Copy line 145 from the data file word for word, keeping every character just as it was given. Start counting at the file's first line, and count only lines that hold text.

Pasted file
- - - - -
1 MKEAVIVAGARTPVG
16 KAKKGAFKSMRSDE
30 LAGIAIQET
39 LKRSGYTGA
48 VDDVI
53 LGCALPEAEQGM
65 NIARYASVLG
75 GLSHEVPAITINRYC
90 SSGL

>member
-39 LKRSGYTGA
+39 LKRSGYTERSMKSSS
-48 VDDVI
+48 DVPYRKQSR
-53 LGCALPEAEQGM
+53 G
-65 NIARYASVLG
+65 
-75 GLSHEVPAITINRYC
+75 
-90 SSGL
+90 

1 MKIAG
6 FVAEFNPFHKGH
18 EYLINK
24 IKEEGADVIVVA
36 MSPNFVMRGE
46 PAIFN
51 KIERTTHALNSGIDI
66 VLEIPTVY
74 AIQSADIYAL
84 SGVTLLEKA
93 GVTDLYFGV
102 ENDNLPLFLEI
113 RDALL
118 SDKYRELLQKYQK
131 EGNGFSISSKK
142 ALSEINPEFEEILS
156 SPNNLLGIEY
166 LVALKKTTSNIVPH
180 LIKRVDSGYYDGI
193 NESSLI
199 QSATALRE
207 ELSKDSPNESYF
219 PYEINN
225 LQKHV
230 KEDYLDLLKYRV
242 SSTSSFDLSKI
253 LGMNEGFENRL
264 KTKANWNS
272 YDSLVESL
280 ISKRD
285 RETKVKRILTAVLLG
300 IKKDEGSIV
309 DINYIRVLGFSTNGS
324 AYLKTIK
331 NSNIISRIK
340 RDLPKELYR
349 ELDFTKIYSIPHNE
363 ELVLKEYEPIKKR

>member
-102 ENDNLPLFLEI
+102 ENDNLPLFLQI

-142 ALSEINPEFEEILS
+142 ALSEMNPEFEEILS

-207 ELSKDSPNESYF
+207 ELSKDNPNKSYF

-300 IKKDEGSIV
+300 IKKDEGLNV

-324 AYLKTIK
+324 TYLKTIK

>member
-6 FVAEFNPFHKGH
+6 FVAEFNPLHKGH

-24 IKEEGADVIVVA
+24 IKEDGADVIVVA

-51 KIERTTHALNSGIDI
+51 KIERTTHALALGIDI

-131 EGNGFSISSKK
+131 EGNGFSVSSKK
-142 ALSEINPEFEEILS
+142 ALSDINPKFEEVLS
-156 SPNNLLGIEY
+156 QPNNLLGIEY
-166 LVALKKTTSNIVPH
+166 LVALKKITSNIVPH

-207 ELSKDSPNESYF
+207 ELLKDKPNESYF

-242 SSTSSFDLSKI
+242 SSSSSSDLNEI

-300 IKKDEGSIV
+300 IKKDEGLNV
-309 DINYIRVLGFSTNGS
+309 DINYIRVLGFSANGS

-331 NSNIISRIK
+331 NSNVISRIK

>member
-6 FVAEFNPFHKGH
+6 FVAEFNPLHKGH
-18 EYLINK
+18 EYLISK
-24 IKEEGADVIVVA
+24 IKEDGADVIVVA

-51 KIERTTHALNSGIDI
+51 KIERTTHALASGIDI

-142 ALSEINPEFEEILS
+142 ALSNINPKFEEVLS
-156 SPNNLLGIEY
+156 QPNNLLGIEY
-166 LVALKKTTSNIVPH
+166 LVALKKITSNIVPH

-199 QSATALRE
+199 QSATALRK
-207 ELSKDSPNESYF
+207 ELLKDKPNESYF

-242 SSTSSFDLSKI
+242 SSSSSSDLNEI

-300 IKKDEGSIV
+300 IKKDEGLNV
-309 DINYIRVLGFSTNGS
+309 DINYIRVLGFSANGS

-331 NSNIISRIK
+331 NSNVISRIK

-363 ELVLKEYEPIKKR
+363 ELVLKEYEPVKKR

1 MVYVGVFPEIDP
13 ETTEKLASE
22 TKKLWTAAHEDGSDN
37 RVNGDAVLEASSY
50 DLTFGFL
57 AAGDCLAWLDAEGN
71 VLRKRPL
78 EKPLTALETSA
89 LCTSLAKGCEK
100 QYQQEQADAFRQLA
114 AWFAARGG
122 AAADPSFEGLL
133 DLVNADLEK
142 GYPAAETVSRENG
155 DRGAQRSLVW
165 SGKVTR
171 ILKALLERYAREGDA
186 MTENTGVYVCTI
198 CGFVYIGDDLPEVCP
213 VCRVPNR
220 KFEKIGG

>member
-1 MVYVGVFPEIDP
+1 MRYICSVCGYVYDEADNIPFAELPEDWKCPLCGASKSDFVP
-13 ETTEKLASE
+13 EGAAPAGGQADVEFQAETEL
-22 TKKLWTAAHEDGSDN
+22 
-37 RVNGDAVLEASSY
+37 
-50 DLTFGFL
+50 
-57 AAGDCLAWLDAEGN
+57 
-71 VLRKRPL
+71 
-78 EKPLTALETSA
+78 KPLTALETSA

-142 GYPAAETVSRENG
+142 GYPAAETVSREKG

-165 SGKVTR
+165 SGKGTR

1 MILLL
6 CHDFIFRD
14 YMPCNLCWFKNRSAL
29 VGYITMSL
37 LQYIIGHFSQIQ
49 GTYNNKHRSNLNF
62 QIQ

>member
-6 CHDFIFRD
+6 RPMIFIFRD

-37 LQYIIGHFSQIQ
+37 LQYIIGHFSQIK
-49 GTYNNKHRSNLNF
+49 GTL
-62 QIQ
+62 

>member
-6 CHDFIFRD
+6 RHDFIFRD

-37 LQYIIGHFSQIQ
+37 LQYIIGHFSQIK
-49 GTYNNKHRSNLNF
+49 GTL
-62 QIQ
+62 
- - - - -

213 VCRVPNR